Chris Padilla/Blog / Tech

Connecting SQL with Python

A great deal of data flexibility is made available through MongoDB's aggregations.

When it comes to SQL, that same ability to query and combine data is a first-class process by nature of the language itself.

Combine that with a scripting language like python, and the possibilities continue to open up!

Here are the basics to getting started with passing SQL queries in from Python.

Setting Up

A bit of installing needs to be done first:

  • You may need to pip install mysqlclient so that the ORM can pick up your mysql config.
  • You may also need to download mysql through homebrew.
  • Lastly, I think it's helpful to have the MySQL workbench GUI.

To setup mysql on the command line after install, you'll want to login with this command:

$ mysql -u root -p

Leaving the password flag blank by default on first login, though this can be changed later.

SQLAlchemy & MySQL Workbench

SQLAlchemy will be the ORM of choice for this post. There are other great options, though I personally chose this because it has first class support in the Pandas method DataFrame.to_sql().

The nice thing about using an ORM is you have access to methods that simplify queries down to a single call.

#Equivalent to 'SELECT * FROM schools'
query =[schools])

Sometimes, though, you have to open up the hood and write more intricate queries yourself.

Writing the Script

Ok! The fun part begins!

In an environment variable, set your connection url:


Above I've already created a DB, so I'm skipping that step here. You can programmatically do this through Python and the steps looking similar to create_db_connection below.

We'll pass that url into our create_db_connection method:

from sqlalchemy import create_engine
from sqlalchemy.sql import text
from sqlalchemy.orm import Session

def create_db_connection(url):
  connection = None
    connection = create_engine(url)
    print("MySQL Database Connection Successful 👍")
  except Error as err:
    print(f"Error: '{err}'")
  return connection

While we're at it, let's write our method for executing a query and reading a result:

def execute_query(connection, query):
    with connection.connect() as session:
      print('Query Successful')
  except Error as err:
      print(f"Error: '{err}")

def read_query(connection, query):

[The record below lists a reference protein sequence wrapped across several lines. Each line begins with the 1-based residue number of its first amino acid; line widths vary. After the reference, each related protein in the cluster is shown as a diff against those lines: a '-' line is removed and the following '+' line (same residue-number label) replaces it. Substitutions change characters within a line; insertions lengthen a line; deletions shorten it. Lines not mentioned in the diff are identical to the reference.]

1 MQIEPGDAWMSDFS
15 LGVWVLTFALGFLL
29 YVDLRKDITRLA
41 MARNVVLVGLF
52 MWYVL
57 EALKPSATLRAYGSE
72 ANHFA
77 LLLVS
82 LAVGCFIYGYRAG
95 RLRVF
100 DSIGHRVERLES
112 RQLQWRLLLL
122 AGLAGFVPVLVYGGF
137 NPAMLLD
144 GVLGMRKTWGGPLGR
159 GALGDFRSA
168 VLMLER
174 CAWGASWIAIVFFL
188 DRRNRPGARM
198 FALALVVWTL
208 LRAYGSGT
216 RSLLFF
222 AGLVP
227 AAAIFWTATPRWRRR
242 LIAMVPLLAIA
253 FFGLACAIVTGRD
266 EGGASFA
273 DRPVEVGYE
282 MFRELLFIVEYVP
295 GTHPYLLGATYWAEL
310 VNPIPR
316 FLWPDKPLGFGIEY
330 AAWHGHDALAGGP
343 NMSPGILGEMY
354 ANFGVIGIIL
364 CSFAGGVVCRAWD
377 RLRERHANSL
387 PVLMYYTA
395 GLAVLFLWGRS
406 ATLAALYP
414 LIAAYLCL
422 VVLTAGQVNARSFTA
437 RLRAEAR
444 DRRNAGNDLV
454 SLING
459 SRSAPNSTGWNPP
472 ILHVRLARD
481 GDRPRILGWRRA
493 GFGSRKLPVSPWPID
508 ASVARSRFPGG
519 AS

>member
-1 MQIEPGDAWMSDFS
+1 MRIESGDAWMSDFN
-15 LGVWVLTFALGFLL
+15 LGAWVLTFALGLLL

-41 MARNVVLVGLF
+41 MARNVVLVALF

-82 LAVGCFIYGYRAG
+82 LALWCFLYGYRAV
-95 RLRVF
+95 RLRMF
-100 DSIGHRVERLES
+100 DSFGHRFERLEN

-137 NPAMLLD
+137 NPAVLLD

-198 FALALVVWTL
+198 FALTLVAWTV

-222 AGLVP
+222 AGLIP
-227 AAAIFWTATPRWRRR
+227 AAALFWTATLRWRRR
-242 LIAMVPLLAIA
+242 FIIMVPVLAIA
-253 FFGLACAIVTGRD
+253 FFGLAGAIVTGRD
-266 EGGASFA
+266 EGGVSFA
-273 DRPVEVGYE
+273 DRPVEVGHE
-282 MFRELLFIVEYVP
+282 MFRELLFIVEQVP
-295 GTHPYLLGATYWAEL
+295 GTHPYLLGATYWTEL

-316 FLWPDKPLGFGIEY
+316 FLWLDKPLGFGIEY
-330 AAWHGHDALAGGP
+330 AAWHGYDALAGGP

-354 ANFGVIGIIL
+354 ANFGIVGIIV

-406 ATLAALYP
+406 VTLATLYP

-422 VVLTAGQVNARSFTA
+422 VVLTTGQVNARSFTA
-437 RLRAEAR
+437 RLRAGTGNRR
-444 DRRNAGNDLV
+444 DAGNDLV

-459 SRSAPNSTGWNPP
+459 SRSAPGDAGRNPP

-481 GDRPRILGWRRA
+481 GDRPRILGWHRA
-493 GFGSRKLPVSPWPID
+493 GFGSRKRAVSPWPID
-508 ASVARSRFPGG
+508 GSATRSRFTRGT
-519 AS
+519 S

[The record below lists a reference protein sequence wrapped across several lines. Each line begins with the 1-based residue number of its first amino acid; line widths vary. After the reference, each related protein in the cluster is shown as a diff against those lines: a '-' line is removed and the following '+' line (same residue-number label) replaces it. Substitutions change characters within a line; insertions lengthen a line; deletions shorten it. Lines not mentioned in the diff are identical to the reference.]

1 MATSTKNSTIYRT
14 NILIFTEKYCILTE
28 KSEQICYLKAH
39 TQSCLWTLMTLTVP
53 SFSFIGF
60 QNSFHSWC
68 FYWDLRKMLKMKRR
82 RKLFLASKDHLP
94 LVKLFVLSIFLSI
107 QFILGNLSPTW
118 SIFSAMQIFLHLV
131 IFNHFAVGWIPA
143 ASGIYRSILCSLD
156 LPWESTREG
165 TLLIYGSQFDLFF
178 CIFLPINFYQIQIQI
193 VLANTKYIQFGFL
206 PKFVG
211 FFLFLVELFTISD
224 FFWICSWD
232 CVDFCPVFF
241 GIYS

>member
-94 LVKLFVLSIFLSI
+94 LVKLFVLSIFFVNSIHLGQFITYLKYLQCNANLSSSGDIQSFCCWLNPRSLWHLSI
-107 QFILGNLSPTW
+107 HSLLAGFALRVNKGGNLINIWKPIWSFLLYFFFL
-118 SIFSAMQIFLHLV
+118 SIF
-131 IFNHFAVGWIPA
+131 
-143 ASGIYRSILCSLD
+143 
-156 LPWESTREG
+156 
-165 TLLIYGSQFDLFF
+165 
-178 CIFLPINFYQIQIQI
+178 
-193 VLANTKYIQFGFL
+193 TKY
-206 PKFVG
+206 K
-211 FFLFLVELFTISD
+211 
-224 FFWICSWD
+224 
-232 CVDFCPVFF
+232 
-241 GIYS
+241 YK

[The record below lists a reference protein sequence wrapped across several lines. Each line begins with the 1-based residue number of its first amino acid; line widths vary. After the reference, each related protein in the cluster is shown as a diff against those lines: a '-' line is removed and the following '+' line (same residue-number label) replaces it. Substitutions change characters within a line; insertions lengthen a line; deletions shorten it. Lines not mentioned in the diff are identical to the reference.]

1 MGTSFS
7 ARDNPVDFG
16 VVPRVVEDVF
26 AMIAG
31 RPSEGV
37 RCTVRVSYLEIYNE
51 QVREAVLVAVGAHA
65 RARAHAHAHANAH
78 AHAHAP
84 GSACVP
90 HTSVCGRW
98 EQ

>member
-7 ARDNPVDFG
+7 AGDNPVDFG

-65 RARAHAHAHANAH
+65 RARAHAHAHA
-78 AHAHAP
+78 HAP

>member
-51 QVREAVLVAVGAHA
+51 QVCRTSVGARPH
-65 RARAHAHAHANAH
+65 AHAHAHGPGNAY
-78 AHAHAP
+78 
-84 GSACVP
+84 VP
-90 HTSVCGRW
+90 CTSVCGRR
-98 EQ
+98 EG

result = None
      with connection.connect() as session:
        result = session.execute(query)
        return result
  except Error as err:
      print(f"Error: '{err}'")

If you'd like to pass in values dynamically, you can use the text module. Here's an example form this article:

from sqlalchemy.sql import text
with engine.connect() as con:

    data = ( { "id": 1, "title": "The Hobbit", "primary_author": "Tolkien" },
             { "id": 2, "title": "The Silmarillion", "primary_author": "Tolkien" },

    statement = text("""INSERT INTO book(id, title, primary_author) VALUES(:id, :title, :primary_author)""")

    for line in data:
        con.execute(statement, **line)

For us, though, a raw string works just as well:

pop_client = """
(101, 'Starbucks', '123 Cool St., Dallas TX', 'Fast Food'),
(102, 'Cava', '27 Yum Dr., Austin TX', 'Lunch'),
(103, 'Flavor Town',  '20 W Good Food Lane, Houston TX', 'Dine In'),

One reason to use MySQL workbench here is that it's WAY easier to debug through their console than to do it within our Python program. So, as you're writing queries, I would recommend giving them a whirl in the GUI first.

After confirming the above insert works in the GUI, you can clear it by truncating the table:


From here, it's as easy as calling our methods:

connection = create_db_connection(url)

q1 = text("""
FROM client;

execute_query(connection, pop_client)
results_first = read_query(connection, q1)

for row in results_first:

Reading and writing, done! From here, the only limits are your SQL savvy and your python chops.